Just what are the odds of pulling off the perfect sting? (“Ocean’s Eleven” stars: Brad Pitt, Matt Damon and George Clooney)

Ocean’s motives are personal. Benedict is dating Tess Ocean (Julia Roberts) – Danny’s ex-wife – and Danny hopes to win her back. Plus, he hopes to scam $150 million from the heist.

To pull off this caper, Ocean’s team builds an exact replica of the vault in a warehouse. This is the vault that the casino’s monitors will be watching instead of the actual one.

Clooney, a smooth operator, pulls off this caper with sleight-of-hand skills that would make an experienced magician seem sluggish and unimaginative. Power is cut across the city. The video cameras do not betray the gang’s access to the vault, and it becomes easy pickings.

Casinos are vulnerable in real life as well.

In Melbourne, the Australian Broadcasting Station (ABC) reported that a foreigner hacked into the Crown Casino’s high-tech “security surveillance system and scammed the casino for $33 million.”

From the description of the rip-off, it sounds like the thief also was channeling Goldfinger. Envision Gert Frobe (as Goldfinger) playing cards and winning hefty amounts from his unsuspecting pigeon. His secret? High above the card game, a woman was able to view the “pigeon’s” hand thru her binoculars. Then she relayed the information to Goldfinger via an earpiece that he was wearing.

Goldfinger's scam discovered, and he's told to start losing.

Goldfinger’s scam discovered, and he’s told to start losing.

This is apparently what the thief did at the Crown. Investigators suspect that the high roller and an inside accomplice gained access to the casino’s high-resolution cameras which allowed him to “have the content phoned into him via an earpiece he was wearing,” according to ABC.

The Herald Sun reports that “cheating was exposed over eight hands of cards played in a short space of time.”

The casino reportedly kicked the high roller out of the Crown’s pricey villa. He will be prohibited from returning to the casino, and the casino employee who aided in the theft has been sacked.

Some say this could have been prevented if casinos monitored for wireless transmissions.

Crown officials are hopeful that they can recover a significant amount of the money stolen during this scam. Las Vegas-based casino consultant Barron Stringfellow said that’s unlikely “if the thief was able to leave the property with the windfall,” according to an MSN News report.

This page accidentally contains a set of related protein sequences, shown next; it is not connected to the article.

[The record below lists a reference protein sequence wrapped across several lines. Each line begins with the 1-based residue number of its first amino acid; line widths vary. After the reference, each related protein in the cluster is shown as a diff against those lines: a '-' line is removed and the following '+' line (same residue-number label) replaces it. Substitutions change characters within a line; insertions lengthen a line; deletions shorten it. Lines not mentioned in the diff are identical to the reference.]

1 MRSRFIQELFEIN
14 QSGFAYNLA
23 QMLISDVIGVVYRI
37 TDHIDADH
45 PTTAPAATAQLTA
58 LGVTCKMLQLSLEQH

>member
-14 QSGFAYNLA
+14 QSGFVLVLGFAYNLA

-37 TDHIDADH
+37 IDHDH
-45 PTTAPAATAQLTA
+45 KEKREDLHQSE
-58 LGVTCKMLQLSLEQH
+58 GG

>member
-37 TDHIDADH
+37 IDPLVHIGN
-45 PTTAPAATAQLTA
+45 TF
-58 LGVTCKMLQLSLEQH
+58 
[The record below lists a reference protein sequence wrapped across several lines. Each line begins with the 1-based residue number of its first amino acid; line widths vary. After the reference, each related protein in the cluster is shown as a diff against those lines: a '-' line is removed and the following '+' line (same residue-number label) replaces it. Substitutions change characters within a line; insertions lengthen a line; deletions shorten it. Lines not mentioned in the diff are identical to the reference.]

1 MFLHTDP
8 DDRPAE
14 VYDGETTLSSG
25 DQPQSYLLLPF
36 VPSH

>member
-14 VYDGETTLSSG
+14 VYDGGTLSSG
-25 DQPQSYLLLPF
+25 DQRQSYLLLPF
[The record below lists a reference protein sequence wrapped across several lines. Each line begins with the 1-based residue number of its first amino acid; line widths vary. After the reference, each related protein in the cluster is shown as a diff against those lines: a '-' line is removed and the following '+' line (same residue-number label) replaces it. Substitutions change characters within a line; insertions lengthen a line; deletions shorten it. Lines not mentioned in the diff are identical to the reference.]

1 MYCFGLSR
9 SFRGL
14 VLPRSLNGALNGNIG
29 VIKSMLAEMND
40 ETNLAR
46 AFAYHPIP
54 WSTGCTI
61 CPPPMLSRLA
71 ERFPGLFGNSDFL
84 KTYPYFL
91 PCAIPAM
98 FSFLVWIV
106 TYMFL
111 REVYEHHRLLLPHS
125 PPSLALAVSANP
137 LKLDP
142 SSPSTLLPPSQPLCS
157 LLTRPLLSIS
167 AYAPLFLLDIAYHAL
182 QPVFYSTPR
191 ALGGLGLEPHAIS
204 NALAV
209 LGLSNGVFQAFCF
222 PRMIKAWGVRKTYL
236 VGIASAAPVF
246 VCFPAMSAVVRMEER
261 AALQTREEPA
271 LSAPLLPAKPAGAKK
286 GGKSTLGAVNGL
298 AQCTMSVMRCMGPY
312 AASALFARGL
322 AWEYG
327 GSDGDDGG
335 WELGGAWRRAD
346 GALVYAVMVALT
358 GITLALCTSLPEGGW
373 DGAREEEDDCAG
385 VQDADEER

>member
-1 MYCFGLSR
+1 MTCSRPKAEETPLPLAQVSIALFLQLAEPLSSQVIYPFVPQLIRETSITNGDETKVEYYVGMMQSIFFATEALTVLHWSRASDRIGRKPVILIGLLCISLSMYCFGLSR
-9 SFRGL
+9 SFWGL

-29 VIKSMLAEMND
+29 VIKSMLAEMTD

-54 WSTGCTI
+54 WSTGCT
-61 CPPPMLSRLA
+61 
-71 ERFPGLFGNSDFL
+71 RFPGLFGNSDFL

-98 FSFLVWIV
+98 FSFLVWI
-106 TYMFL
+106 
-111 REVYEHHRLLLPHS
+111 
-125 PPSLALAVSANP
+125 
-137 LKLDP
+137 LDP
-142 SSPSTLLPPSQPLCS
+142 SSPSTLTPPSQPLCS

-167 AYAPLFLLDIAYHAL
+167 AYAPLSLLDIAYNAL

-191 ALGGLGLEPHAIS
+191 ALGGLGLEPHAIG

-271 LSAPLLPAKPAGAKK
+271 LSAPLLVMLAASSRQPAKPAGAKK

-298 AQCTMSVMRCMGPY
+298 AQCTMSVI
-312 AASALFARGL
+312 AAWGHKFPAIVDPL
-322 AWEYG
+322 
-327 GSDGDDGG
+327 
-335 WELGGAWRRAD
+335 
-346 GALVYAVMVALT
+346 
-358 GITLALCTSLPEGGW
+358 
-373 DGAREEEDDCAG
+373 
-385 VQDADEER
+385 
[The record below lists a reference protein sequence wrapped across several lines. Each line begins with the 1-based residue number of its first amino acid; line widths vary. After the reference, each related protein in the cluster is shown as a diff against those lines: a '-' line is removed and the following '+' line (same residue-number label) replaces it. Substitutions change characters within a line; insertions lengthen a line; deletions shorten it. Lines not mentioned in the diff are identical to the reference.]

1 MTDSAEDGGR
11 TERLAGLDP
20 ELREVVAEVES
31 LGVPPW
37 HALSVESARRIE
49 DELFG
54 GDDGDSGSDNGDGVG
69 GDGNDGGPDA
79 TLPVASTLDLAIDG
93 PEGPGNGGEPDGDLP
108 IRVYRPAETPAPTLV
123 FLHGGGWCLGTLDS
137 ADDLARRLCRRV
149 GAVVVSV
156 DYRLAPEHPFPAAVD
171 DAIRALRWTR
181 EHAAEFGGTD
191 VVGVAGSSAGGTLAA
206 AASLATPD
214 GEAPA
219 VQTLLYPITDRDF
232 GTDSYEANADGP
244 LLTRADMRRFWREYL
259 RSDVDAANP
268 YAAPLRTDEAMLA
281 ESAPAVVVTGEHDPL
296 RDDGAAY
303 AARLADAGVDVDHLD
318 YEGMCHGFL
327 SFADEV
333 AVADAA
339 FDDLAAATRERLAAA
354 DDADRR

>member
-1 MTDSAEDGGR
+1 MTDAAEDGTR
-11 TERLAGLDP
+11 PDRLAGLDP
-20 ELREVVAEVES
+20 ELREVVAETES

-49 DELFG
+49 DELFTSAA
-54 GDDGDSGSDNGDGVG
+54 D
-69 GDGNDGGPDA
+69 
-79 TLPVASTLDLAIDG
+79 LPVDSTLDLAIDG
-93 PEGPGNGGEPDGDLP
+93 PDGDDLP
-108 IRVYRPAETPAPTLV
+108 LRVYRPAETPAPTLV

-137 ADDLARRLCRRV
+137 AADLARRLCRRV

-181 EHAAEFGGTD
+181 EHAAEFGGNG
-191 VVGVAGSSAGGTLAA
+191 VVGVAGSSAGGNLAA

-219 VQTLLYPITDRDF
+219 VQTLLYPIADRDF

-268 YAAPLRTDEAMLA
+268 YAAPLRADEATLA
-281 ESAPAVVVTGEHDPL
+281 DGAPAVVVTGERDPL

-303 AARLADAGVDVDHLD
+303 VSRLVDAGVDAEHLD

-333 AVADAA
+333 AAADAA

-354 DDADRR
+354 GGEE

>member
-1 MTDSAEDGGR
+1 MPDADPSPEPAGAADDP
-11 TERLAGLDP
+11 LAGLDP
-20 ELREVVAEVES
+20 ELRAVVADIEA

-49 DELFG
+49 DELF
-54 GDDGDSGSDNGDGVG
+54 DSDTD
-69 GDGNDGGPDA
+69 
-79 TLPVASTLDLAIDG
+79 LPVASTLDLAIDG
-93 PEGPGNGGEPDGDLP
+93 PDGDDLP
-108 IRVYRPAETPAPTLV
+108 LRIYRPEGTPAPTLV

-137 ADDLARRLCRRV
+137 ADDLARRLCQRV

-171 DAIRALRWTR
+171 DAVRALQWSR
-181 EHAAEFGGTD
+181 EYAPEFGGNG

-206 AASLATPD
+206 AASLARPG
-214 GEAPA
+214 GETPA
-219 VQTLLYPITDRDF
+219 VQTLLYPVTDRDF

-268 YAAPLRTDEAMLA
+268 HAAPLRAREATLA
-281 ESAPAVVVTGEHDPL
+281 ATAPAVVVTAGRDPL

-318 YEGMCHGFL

The odds are not in the casino’s favor.

Video – Movie Trailer for “Ocean’s Eleven” with George Clooney and Brad Pitt http://www.youtube.com/watch?v=u7VTkceSsEw

COPYRIGHT NOTICE: Judy Berman and earthrider, 2011-13. Unauthorized use and/or duplication of this material without express and written permission from this blog’s author and/or owner is strictly prohibited. Excerpts and links may be used, provided that full and clear credit is given to (Judy Berman) and (earthrider, earth-rider.com, or
earthriderdotcom) with appropriate and specific direction to the original
content.

Photo – Ocean’s Eleven – Brad Pitt, Matt Damon and George Clooney on a Dec. 7, 2001,  tour of Incirlik Air Base, Turkey. The trio, along with Julia Roberts and Andy Garcia, visited the base to show their appreciation for U.S. troops overseas. Photo taken by Airman 1st Class Tanaya M. Harms
http://upload.wikimedia.org/wikipedia/commons/thumb/4/4c/Pitt_Clooney_Damon.jpg/640px-Pitt_Clooney_Damon.jpg

Photo: Crown Casino – Melbourne, Australia – taken by Adam,J.W.C. http://upload.wikimedia.org/wikipedia/commons/thumb/1/12/Eureka_on_yarra%2C_the_crown_casino_in_melbourne.jpg/575px-Eureka_on_yarra%2C_the_crown_casino_in_melbourne.jpg

Photo: Goldfinger – Gert Frobe – playing cards http://samsspot.tumblr.com/

Video and story – High roller stole $33 million from Crown Casino in Australia, similar tactics used in movie “Ocean’s Eleven” http://news.msn.com/world/man-steals-dollar33-million-from-australian-casino-in-oceans-eleven-esque-heist

Crown casino high-tech heist – Herald Sun http://www.heraldsun.com.au/news/law-order/crown-casino-hi-tech-scam-nets-32-million/story-fnat79vb-1226597666337

Crown casino rocked by betting scam – ABC http://www.abc.net.au/news/2013-03-15/crown-casino-rocked-by-massive-betting-scam/4574556

Crown casino sting … 7 news http://au.news.yahoo.com/video/national/watch/ecee6470-3b48-3fe0-aef6-4f14f1e83264/

Hoax: Tried in the Media

A hoax spun out in the media has more plot twists than the Twin Peaks TV show.

A hoax spun out in the media has more plot twists than the Twin Peaks TV show.

By Judy Berman